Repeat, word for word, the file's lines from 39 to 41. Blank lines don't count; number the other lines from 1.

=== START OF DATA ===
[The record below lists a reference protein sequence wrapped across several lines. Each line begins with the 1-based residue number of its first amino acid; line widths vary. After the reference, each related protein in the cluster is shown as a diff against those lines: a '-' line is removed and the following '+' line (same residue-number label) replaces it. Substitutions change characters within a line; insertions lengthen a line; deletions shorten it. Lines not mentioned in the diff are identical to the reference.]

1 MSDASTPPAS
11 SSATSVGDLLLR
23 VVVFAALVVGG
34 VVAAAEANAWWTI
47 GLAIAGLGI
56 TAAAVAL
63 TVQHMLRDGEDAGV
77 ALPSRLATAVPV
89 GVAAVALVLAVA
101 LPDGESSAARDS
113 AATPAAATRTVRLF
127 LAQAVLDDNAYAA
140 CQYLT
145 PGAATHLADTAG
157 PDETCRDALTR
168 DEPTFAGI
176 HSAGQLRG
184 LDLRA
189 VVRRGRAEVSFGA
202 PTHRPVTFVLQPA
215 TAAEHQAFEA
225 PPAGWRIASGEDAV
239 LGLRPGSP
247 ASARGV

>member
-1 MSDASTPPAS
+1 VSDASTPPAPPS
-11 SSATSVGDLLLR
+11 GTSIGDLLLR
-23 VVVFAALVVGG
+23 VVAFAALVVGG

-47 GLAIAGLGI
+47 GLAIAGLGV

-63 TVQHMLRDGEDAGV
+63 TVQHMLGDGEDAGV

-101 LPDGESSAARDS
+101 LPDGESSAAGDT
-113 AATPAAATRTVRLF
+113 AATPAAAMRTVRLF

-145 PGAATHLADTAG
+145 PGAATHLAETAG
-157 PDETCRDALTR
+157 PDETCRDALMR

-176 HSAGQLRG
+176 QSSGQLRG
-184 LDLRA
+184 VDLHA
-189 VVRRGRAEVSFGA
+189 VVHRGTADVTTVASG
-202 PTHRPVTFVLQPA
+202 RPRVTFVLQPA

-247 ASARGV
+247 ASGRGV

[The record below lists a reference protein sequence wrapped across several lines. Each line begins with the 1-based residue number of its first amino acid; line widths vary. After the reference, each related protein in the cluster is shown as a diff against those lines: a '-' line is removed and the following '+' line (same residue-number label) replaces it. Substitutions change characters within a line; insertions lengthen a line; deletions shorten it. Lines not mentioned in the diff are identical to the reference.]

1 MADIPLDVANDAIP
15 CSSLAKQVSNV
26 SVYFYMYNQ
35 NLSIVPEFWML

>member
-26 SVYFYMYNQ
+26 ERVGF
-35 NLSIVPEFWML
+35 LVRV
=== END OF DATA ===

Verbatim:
-113 AATPAAATRTVRLF
+113 AATPAAAMRTVRLF

-145 PGAATHLADTAG